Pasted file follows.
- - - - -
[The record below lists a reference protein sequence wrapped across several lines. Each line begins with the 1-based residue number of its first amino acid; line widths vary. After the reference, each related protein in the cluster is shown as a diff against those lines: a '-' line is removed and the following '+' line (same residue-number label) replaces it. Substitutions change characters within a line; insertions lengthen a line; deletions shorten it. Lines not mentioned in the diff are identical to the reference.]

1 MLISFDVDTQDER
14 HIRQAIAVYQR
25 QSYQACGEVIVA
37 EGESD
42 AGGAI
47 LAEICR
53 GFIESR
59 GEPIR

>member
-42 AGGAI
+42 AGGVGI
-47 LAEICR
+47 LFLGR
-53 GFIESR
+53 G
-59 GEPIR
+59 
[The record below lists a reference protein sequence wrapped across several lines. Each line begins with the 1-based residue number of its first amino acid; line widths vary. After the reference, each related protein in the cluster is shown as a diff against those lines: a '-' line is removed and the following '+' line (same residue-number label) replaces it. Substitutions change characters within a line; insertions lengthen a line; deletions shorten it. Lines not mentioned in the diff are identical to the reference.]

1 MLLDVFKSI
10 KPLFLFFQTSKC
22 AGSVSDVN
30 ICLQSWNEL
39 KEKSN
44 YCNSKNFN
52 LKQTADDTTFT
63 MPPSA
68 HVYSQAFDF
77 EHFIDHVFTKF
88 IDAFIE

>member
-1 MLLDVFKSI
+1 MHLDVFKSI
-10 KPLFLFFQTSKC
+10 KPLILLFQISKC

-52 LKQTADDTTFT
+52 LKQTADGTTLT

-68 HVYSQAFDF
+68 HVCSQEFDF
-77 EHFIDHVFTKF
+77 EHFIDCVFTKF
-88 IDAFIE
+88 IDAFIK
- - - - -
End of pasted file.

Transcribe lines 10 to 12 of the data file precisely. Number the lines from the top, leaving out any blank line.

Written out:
>member
-42 AGGAI
+42 AGGVGI